When word got out that Greg Hill and Killian Jornet would be designing a new line of backcountry products for Salomon and Atomic, we knew we’d be getting something out of the ordinary. In the end, many of these products exceeded our expectations but Salomon’s MTN Explore boots really stood out as an underestimated star.
Spring was approaching, which meant the ski-touring season was just around the corner. It was time to get ready for classic hut-trips like the Ortler Route in Italy and the Haute Route between Chamonix and Zermatt. In addition to these fun adventures was the announcement of a new endurance event in our hometown of Zermatt; the Ultraks - a 3k ski-mountaineering race under the shadow of the Matterhorn. I had already been using Salomon’s Quest series on a day-to-day basis, but now - with this must-do on the horizon - I really needed something that would be light yet durable enough to use for the remainder of the season.
Simply holding the the MTN Explore reveals that these are a different animal than the standard AT boot. They are incredibly light at about 1.4 kilograms - a full 600 grams lighter than my Quests. And the narrow profile of the shell along with the rockered Contagrip sole makes for optimal hiking in alpine terrain - as well as easy walking in Zermatt’s car-free streets. You can see that the boots are designed primarily for ‘real’ backcountry use, not short expeditions out of bounds yet they don’t come across as some dumbed-down version of their high-performance partner - the MTN Lab. The shell is made from lightweight Grilamid and the cuff from flexible Touring polypropylene, and the two are joined together using Salomon's oversized pivot, which provides a stable connection that's ideal for driving wider skis without slop or unnecessary flex. This is quite important for those of us who use a ski with at least 95mm underfoot and are still using a (heavy) traditional ski-touring binding. Although take note that the Explore does come with a toe piece that accepts a pin binding.
Range of Motion:
Salomon claims that the MTN Explore has 63 degrees of ROM, a full 16 degrees more than the Lab. This is particularly important to me since I’m more focused on the ‘walkability’ feature of the boot and the fact that I’m often skinning uphill without opening my buckles all the way.
Flex is a complex term to understand. Before buying a pair of boots, it’s always a good idea to try a wide range of styles from different manufacturers to get a feel for what the flex rating means to you personally. For example, one company’s flex rating of 120 might be similar to another’s rating of 130. Salomon stamps the Explore as having a flex of “110”. But after 20 days in these, I can assure you that they are no wet noodle. Of course, if you’re coming from a more traditional (i.e. stiffer) ski boot, you’ll find yourself needing to adjust for the ease of the forward-flex.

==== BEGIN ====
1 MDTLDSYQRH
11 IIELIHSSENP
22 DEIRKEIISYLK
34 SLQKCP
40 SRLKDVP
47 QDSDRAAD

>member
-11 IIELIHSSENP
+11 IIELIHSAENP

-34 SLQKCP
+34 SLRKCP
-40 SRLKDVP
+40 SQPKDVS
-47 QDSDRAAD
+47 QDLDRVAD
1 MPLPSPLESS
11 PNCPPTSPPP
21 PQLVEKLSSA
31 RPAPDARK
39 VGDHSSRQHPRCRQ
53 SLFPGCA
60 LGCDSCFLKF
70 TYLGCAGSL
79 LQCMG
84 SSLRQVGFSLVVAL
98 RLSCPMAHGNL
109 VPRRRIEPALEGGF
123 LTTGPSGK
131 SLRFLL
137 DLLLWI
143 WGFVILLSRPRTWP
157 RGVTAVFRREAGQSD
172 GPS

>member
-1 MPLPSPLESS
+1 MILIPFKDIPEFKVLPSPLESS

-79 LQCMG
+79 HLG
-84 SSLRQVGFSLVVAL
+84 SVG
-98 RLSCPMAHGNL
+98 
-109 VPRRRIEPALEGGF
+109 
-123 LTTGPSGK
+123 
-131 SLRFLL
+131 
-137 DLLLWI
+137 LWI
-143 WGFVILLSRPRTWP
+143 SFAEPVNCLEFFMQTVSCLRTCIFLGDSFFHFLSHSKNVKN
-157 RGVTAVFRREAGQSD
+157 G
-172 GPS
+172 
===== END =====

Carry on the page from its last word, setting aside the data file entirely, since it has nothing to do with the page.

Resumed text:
The liner of the Explore is admittedly quite thin. This is likely a result of Salomon’s need to shed weight. My colleague Jörg replaced his liners with a pair of Intuitions. Not only did this make the boot more comfortable, it also helped increase the flex ever so slightly. I have kept the original liners, but I did remove the thick tennis-shoe-like laces.
My first day in the Explore was initiated by a ski-tour from Zermatt, Switzerland to Alagna, Italy - an epic Switalian adventure that is worth its own story. The conditions were ideal; long powdery descents with clear skies over the Col de Lys (4,150m) for our return home the following day. The forward-flex was a bit awkward at first and I found myself in the ‘backseat’ for the first few turns, but once I got adjusted, I found the downhill performance to be outstanding. Admittedly, the stiffness of my prior AT boots had made me a little lazy. Since then, I’ve used the boots for several week-long tours in the Alps - in all conditions. The flex remains strong and the sole is still intact. As for the race in Zermatt, my partner and I came in second in the mixed-couples category. Not so bad when you see that many of your competitors are wearing ultra-light and very expensive rando-race boots.
Salomon’s MTN Explore is a very good AT boot and I never felt that I had lost out on the performance of its superior and more expensive partner - the MTN Lab. With this said, dedicated backcountry skiers should not feel like they need to go for the Lab simply for the sake of getting Salomon’s “real” touring boot. If you’re looking for something to ski with on the piste or if you primarily do shorter ‘slack-country” tours, then perhaps the Lab would be superior. However, in the end, I feel that the MTN Explore excels at both up-hill and downhill performance for nearly every occasion.
Stats: Salomon MTN Explore Boot
Available Sizes: 24.5 – 29.5 Size Tested: 27.5 Stated Flex: 100 Stated Last: 98mm Stated Range of Motion: 63° Stated Measured Weight: 1,462 grams MSRP: $700 Test Locations: Zermatt, Switzerland + Ski / Bindings Used: 186cm Salomon Quest 98/ Salomon Guardian 12 Days Tested: > 20